Th­ese days there are spon­sored Tweets and Face­book posts; brands in­te­grat­ing them­selves into the con­tent of TV shows; rel­e­vant ads pop­ping up on Google’s search re­sults; ads that look like an email in your in­box; sug­gested apps for your smart­phone; and ac­ti­va­tions like Tui Catch-a-Mil­lion, a mar­ket­ing cam­paign so en­gag­ing it came to be seen as a valu­able part of the ex­pe­ri­ence (fash­ion mag­a­zines have long claimed the ads are an en­joy­able part of the ex­pe­ri­ence for read­ers be­cause they’re rel­e­vant to the con­tent). All of those things are cut from a sim­i­lar cloth of con­tex­tual rel­e­vance, but OMD’s man­ag­ing part­ner An­drew Rein­holds wouldn’t go so far to call them na­tive ad­ver­tis­ing. He be­lieves na­tive ad units, whether in-feed ads like those of­fered by Sharethrough that are de­signed look like an ed­i­to­rial post, or spon­sored links through plat­forms like Ta­boola or Out­brain (of­ten ti­tled some­thing like ‘from around the web’ and lo­cated at the bot­tom of a web­page), are at the more ba­sic end of the branded con­tent con­tin­uum and can of­ten be “the first step to­wards giv­ing up the se­cu­rity blan­ket of an ad­ver­tis­ing unit”.

Heal­ing the ban­ner blind

So why are some me­dia own­ers will­ing to risk the most im­por­tant thing they have— in­de­pen­dence and trust—for a few ex­tra clicks or a bit more ad­ver­tis­ing rev­enue?

“Me­dia own­ers are say­ing the ban­ner model in par­tic­u­lar as a way of mak­ing rev­enue is very one-di­men­sional,” he says. “And I would say that it prob­a­bly has a limited shelf life. If you look at fall­ing re­sponse rates, it’s not re­ally work­ing from a me­dia per­spec­tive, cre­atives gen­er­ally strug­gle with it, and con­sumers don’t like it. Lots of con­sumers have ad-block­ing soft­ware. So there are a few di­men­sions to it.”

Much has been writ­ten about the ‘you’re five times more likely to get eaten by a shark/sur­vive in a plane crash/com­plete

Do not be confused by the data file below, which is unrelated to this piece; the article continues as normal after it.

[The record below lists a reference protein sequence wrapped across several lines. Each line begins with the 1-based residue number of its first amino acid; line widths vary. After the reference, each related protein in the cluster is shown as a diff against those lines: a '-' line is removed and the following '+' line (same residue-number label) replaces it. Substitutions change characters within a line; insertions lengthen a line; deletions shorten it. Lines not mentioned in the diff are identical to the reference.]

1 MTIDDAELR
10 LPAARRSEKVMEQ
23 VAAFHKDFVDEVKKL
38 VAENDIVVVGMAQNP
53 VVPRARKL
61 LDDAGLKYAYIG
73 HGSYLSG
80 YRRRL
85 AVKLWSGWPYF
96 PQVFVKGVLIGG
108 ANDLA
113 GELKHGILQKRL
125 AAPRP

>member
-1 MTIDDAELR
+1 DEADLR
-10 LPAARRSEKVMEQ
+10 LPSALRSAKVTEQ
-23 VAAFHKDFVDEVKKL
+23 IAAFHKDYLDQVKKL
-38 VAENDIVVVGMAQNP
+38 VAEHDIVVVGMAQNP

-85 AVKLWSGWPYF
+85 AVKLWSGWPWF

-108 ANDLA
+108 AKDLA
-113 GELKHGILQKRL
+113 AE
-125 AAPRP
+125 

in­deed ad­ver­tis­ing and 13 per­cent felt that such dis­clo­sure was not needed).

Colin Pea­cock, host of Ra­dio New Zealand’s Me­di­awatch pro­gramme, says me­dia own­ers shouldn’t be con­demned for run­ning na­tive ad­ver­tis­ing, es­pe­cially if it’s in a sep­a­rate sec­tion or if there’s a clear dec­la­ra­tion of why it’s ap­pear­ing. But while most me­dia own­ers are at pains to point out they are be­ing trans­par­ent, as Garfield ar­gues, if that was truly the case they would sim­ply la­bel it ‘ad­ver­tis­ing’. In­stead, they use “weasel words” like ‘spon­sored con­tent’ and ‘pub­lish­ing part­ner’, or make the back­ground a dif­fer­ent colour and ex­pect the au­di­ence to know the dif­fer­ence, as Stuff does on mo­bile with the vague term ‘pro­moted con­tent’ at­tached.

Young says a re­cent study showed that the dis­clo­sure has to be put in the con­tent, not just around it, for the reader to un­der­stand that it’s paid for. And con­text can some­times get lost be­tween print and on­line. Pea­cock points to a con­tent part­ner­ship be­tween the NZ Her­ald with ASB and Auck­land Coun­cil as part of cel­e­bra­tions around Auck­land’s 175th an­niver­sary. In the pa­per, it ad­ver­tised a $10,000 give­away, in­cluded two pages of fi­nan­cial ad­vice from ASB staff and ran a story about how “Auck­land’s old­est bank sur­vived against the odds”. That story was la­belled as be­ing part of a con­tent part­ner­ship, which is a fairly vague de­scrip­tion in it­self, but on­line there was only a 175th an­niver­sary logo to show that it was paid-for.

“That’s a prob­lem. I guess you’d call it clumsy,” says Pea­cock. “And you’re left think­ing ‘what am I read­ing?’ … Read­ers do ques­tion the ethics if they feel am­bushed by it … It just needs to be clear that it’s be­ing writ­ten about be­cause money changed hands.”

Fringe benefits

ASB also worked with the Her­ald on a video con­tent cam­paign called The Am­bi­tionar­ies, which fea­tured in­ter­views with suc­cess­ful New Zealand busi­ness peo­ple and linked into its busi­ness bank­ing cam­paign around am­bi­tion. This wasn’t very clearly la­belled, but, on the other side of the coin, it’s a brand help­ing to fund the cre­ation of some in­ter­est­ing con­tent. Pea­cock points to an­other in­ter­est­ing ex­am­ple of this, the TV-fo­cused web­site The Spinoff, which launched with Light­box as ex­clu­sive spon­sor.